Successful people have many attributes that have led them to be successful in their careers. This book does not focus on flaws of skill, intelligence, or personality. It deals with the challenges of interpersonal and leadership behaviors that get in the way of long-term success. By identifying these behaviors, and working to overcome them through simple and meaningful steps, people can achieve their aspirations.


Anil Shah:
Working With Emotional Intelligence by Daniel Goleman
Last week I listened to a child psychologist and it made me realize that we do everything to take care of our body and be aware of any health issues, but not so much about our mind and emotions. We tend not to share how we feel emotionally and we keep our emotions bottled up. I think as executive coaches, we should be able to share and have our clients share their issues.


Susan Snowden:
How to Win Friends and Influence People by Dale Carnegie
This is one of the time-tested classic business books, with over 15 million copies sold. If you search online for reviews of this book you will find it is called “one of the most important self-improvement books.” This book focuses on your own development – not only professional development, but personal development. From the dust jacket to the last page of the index, this book provides helpful tips to being more effective starting right now.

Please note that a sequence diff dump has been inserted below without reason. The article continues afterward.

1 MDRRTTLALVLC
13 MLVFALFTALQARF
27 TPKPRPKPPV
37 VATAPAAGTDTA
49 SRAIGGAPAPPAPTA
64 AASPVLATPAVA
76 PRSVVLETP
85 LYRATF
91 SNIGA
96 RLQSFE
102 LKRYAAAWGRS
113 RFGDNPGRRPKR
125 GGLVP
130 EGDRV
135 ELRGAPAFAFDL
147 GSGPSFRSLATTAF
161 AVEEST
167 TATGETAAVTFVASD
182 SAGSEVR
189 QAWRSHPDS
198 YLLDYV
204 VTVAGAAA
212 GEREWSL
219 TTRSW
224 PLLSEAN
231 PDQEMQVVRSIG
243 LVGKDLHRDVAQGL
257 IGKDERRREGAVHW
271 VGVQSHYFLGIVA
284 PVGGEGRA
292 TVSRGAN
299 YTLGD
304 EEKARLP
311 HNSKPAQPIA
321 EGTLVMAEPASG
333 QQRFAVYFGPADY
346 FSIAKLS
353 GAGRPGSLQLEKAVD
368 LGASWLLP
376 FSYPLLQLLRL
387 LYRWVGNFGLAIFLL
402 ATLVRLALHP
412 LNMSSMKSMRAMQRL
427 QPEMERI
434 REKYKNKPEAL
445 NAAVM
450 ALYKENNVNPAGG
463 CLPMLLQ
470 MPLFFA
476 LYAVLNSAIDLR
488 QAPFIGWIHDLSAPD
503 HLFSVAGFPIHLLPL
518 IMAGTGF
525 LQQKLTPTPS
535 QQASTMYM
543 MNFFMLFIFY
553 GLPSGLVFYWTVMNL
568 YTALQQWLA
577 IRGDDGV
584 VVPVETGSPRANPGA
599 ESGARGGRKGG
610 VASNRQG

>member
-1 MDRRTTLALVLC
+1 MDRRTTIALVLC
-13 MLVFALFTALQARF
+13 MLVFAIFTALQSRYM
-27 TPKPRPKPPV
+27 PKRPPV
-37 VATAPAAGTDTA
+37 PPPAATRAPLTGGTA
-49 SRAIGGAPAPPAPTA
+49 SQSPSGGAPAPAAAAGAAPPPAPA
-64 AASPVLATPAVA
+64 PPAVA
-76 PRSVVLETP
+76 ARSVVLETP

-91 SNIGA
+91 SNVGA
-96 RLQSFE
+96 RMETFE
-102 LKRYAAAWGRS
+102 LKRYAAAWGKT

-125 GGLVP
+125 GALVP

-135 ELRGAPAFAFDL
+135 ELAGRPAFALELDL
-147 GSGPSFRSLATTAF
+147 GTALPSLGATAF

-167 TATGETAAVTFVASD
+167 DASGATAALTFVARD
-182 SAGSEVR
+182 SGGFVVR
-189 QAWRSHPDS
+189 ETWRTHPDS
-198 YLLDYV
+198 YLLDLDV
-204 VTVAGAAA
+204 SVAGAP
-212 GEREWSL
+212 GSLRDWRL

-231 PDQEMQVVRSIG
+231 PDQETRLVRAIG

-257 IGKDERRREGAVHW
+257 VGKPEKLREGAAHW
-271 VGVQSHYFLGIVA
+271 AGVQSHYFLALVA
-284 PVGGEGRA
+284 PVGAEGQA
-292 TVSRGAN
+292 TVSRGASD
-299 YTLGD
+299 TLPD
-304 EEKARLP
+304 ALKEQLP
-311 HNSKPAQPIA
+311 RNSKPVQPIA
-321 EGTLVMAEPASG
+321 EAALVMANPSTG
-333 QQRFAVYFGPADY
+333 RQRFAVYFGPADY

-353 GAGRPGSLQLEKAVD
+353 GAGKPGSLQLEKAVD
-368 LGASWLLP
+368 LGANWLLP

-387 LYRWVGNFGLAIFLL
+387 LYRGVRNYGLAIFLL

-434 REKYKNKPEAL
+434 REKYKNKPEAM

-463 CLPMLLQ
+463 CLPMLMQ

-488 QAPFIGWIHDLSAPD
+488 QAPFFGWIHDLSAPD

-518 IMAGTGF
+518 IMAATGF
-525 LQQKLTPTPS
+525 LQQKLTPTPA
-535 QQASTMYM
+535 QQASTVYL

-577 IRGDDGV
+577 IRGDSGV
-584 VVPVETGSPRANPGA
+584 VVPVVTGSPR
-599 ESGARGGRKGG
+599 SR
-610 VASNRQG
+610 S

What’s Your Favorite Business Book? Let us know in the comments…

Best wishes for your continued success and may you always…

“Create Uncommon Results!”®

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This Post Has 2 Comments

  1. Execution. Larry Bossidy and Ram Charan.

    1. Excellent recommendation. Thank you, Jeff!